BRADENTON -- America's favorite pastime was also enjoyed by many fans' four-legged friends Saturday at McKechnie's Bark at the Park Adoption Night.
Dozens of dogs were among the crowd of 1,082 at the Bradenton Marauders game with their owners at McKechnie Field as part of the adoption event.
Cavachons Missy and Minnie were all dolled up with bows for their first trip to a ballgame, which Bradenton won 7-4 over the Brevard County Manatees.
"They've been to rowing events at Benderson Park," said owner David Heagerty.
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After learning of the event through K9 Coach in Sarasota where the dogs train, he and his wife, Cathy Heagerty, decided to bring them to the game. Five-year-old Missy is much more used to socializing than 6-month-old Minnie.
"She's a therapy dog at Tidewell Hospice," said David Heagerty. "She has eight clients, most whom have Alzheimer's disease, and they love her because she doesn't ask them any questions."
Officials with the Humane Society of Manatee County, Bishop Animal Shelter and Moonracer No Kill Animal Rescue all came to McKechnie Field with dogs available for adoption.
Midway through the game, Humane Society adoption counselor and volunteer coordinator Brenna Beightol said there had been no adoptions yet. She said she was optimistic, however, with many people visiting the dogs and expressing interest.
"It's a big commitment," Beightol said. "We don't ever want to push an adoption because we know what a huge commitment it is."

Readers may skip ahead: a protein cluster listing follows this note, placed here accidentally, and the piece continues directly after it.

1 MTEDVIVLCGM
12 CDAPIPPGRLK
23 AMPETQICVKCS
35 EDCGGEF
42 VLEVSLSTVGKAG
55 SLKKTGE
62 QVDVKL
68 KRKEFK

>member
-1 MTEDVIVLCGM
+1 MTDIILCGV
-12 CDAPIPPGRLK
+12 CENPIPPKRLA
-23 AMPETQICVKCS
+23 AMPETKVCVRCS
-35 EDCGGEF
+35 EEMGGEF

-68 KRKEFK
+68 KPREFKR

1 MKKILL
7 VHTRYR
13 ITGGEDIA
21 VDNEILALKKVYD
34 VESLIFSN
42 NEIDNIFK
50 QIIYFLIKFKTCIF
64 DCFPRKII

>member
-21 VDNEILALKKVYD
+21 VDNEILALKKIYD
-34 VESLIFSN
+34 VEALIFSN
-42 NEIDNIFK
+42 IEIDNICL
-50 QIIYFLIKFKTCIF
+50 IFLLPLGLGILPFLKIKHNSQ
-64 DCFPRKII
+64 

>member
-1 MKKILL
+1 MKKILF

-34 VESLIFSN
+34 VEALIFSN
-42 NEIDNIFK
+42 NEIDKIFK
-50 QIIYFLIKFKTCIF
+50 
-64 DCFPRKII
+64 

They don't necessarily expect to get any adoptions immediately, she said. But after events such as Bark at the Park, people often come back to adopt an animal.
"We do help by taking them out of the shelter. It helps for them to be seen in a different environment," Beightol said. "That's why this is so important for
During the fourth inning, all dogs available for adoption, including seven from the Humane Society, strutted their furry cuteness through the stadium breezeway.
Bark at the Park, held once a month throughout the summer, is always an exciting event, said General Manger Rachelle Madrigal. The event usually draws about 30 dogs, she said, and sometimes as many as 50.
Water stations are set up throughout the stadium and kiddie pool is filled to cool off the doggies.
For those who prefer it, two sections are designated dog-free.
Buddy and Bear were sitting happily alongside owners Tim and Melanie Dale while they watched the game. It was the first trip to the ballpark for the two male 6-month-old yellow Labradors.
"It's our first social event," Melanie Dale said.
The couple also learned of the event from their dog trainer at K9 Coach.
"We thought it was a good chance to get them around people and see how they do," Tim Dale said.
They were happily surprised.
"We'd thought we might have to leave after the first inning or two but they've been great," she said as the fourth inning was underway.
Jessica De Leon, Herald law enforcement reporter, can be reached at 941-745-7049. You can follow her on Twitter @JDeLeon1012.